We opted for the barge Ms Deborah, which cruises on the canal de la Loire, with the Briare to Nevers’ route.... Read More
greatsloer
Sail Date: Jun 2018
We chose this cruise because our travel operator came to our development and presented this cruise to us. We were a group of 12 friends and neighbors. Even though the ship has cabins for 22 passengers, I would... Read More

CroisiEurope Fleet

Gerard Schmitter
3.5 / 5.0
Editor Rating

4 reviews

A modest but comfortable ship that carries 176 passengers in 88 simply furnished cabins and offers a very French set menu at lunch and dinner.

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Indochine
4.5 / 5.0
Editor Rating


Launched in 2008 and completely refitted in 2012, Indochine is owned and operated by CroisiVoyages, part of French-owned and family-run CroisiEurope.

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La Belle de Cadix
3.5 / 5.0
Editor Rating

The Belgian-built La Belle de Cadix is dedicated to the Guadalquivir River and Gulf of Cadiz, actively cruising through all but high-summer months.

La Belle de l'Adriatique

CroisiEurope's La Belle de l'Adriatique, a 198-passenger oceangoing vessel, was purpose-built for coastal cruises and sails to Greece, Croatia, Montenegro and Cyprus.

Infante Don Henrique

The 142-passenger Infante Don Henrique is one of three CroisiEurope river vessels that sail on Portugal's Douro and measures 246 feet in length.

Victor Hugo

The 98-passenger Victor Hugo is one of a pair of smaller ships in CroisiEurope's fleet of European river cruise vessels designed for shallower rivers.

Lafayette
4.0 / 5.0
Editor Rating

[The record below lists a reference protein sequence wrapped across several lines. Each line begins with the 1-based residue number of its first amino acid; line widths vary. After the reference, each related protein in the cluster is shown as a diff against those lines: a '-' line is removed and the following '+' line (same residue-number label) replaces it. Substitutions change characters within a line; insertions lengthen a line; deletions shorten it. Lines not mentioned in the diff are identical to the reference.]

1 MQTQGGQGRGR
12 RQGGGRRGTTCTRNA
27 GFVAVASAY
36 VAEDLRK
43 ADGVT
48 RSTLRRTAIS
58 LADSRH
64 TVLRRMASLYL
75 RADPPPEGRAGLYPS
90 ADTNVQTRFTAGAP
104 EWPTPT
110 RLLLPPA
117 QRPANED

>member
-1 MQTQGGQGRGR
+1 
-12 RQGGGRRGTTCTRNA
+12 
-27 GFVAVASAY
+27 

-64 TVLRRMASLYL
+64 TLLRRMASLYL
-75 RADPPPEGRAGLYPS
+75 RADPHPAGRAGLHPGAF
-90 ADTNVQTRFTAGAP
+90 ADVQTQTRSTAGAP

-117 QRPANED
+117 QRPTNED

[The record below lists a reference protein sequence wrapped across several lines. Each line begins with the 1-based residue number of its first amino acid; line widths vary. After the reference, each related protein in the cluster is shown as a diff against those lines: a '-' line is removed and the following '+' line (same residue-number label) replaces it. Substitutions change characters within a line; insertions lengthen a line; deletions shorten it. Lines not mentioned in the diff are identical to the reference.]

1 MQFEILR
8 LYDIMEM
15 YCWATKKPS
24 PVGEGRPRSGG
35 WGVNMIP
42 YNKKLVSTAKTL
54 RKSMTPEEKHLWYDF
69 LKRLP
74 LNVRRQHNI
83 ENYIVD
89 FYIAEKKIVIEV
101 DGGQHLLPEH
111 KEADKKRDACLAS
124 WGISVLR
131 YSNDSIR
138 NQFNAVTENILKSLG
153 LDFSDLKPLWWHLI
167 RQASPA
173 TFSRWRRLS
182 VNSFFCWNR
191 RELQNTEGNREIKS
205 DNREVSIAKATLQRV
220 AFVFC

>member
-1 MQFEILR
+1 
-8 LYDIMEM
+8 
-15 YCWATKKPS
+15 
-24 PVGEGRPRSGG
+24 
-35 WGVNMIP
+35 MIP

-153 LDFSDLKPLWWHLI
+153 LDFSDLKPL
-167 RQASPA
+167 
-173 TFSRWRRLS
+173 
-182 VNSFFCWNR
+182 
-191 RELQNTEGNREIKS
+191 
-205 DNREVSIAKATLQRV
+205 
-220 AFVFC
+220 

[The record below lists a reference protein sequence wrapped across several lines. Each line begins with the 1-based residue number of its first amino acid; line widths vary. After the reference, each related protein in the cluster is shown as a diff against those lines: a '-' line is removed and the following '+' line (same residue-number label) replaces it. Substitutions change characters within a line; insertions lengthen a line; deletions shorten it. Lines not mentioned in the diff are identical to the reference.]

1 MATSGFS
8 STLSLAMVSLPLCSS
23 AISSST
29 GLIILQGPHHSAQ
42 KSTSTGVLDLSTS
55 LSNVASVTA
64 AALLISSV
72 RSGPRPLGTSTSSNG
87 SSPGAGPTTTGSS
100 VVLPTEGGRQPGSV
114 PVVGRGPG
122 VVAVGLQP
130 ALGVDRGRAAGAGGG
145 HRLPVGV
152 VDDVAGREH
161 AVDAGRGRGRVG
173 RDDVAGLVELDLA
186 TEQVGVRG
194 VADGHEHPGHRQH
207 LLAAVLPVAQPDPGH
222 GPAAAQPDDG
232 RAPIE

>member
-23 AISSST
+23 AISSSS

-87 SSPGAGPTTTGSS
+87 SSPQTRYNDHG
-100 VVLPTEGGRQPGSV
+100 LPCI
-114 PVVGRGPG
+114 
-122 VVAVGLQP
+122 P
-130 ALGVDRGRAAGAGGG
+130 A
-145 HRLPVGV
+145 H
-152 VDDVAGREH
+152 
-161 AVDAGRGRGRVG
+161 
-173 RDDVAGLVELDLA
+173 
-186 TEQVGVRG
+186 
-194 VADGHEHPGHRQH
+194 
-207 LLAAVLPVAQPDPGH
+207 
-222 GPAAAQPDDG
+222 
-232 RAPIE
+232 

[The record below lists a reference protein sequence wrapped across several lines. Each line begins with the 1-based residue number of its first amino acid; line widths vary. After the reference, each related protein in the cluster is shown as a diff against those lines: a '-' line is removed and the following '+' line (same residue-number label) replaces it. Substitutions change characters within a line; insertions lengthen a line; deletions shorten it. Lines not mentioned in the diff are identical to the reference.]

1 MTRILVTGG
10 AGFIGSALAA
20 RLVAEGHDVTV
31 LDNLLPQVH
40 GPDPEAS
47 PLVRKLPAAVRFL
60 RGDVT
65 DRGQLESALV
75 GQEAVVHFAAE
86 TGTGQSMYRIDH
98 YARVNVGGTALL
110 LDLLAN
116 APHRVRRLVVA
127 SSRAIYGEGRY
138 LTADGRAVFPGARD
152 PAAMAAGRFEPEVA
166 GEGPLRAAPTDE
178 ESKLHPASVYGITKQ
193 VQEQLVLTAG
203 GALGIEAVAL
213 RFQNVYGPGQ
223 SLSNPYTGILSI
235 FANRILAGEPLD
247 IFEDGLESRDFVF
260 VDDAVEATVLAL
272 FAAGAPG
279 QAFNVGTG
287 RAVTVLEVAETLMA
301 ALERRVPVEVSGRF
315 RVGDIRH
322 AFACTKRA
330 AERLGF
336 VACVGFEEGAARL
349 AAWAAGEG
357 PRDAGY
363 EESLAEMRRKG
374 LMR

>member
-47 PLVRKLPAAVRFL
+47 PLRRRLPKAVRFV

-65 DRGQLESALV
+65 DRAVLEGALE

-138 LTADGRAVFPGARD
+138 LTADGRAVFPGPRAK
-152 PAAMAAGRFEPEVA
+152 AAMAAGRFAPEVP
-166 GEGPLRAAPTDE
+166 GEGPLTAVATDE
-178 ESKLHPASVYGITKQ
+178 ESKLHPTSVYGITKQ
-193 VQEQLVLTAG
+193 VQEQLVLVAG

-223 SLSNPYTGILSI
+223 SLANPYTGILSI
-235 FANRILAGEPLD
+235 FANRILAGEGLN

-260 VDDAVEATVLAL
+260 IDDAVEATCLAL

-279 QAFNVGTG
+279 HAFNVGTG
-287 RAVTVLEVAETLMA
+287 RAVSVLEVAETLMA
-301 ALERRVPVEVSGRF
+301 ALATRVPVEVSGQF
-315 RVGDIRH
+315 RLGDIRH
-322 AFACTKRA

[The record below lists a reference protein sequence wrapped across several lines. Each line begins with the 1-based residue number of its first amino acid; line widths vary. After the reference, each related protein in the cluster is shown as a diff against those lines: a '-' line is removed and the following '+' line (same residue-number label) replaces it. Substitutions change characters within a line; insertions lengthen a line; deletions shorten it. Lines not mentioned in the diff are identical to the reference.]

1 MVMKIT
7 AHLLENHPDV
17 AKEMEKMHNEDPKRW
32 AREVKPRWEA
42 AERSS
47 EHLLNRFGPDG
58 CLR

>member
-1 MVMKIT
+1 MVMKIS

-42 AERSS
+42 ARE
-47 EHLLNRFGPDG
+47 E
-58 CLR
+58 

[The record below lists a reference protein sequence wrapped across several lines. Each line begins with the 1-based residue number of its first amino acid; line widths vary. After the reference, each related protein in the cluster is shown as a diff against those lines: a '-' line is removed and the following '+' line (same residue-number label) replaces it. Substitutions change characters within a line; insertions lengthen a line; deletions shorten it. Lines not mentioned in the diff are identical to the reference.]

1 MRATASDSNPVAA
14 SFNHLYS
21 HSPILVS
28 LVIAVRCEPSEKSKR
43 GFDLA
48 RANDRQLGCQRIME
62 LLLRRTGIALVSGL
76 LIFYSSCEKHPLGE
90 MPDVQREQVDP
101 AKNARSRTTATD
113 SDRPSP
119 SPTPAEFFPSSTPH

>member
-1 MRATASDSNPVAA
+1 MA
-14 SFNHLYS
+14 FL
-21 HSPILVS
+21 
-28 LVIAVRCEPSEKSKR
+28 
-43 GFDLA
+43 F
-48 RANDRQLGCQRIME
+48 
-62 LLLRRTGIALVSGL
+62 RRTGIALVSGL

Lafayette is a sleek and stylish vessel and a departure from CroisiEurope's usual style in that its 84-passenger capacity is lower than the usual 100 to 180 range.

La Boheme

The 160-passenger La Boheme, which sails on the Rhine and Danube, CroisiEurope's 160-passenger Leonard de Vinci, which sails on the Rhine and Danube, offers French-inspired meals and an all-inclusive open bar.

Loire Princesse
4.0 / 5.0
Editor Rating

CroisiEurope was the first to design a river cruise ship to navigate the Loire River, and the result is the spare but stylish Loire Princesse.

Gil Eanes
4.0 / 5.0
Editor Rating

Offering competitive prices and French flair, CroisiEurope's 132-passenger Gil Eanes sails on five- and seven-night cruises out of Porto.

Leonard de Vinci

CroisiEurope's 160-passenger Leonard de Vinci, which sails on the Rhine and Danube, offers French-inspired meals and an all-inclusive open bar.

Cyrano de Bergerac
3.5 / 5.0
Editor Rating

CroisiEurope's MS Cyrano de Bergerac cruises the Gironde estuary out of Bordeaux, sailing the Garonne and the Dordogne rivers, principally to visit wine-growing areas.

Beethoven

The 180-passenger Beethoven, which sails the Rhine and Danube, is one of five vessels in CroisiEurope's large fleet of European river cruise ships that measure 360 feet.

Douce France
4.0 / 5.0
Editor Rating

CroisiEurope's Douce France, a 160-passenger vessel based on the Rhine, operates eight-night cruises between Amsterdam and Basel, travelling through Holland, Germany and Switzerland.

Modigliani

CroisiEurope's Modigliani, a 160-passenger vessel based on the Rhine, operates eight-night cruises between Amsterdam and Basel, travelling through Holland, Germany and Switzerland.

Monet

South Beach Miami vibe with lots of outdoor spaces, nine eateries, condo-style cabins and a five-slide waterpark; other highlights are low-cost Wi-Fi and full-sized bowling alley.

Symphonie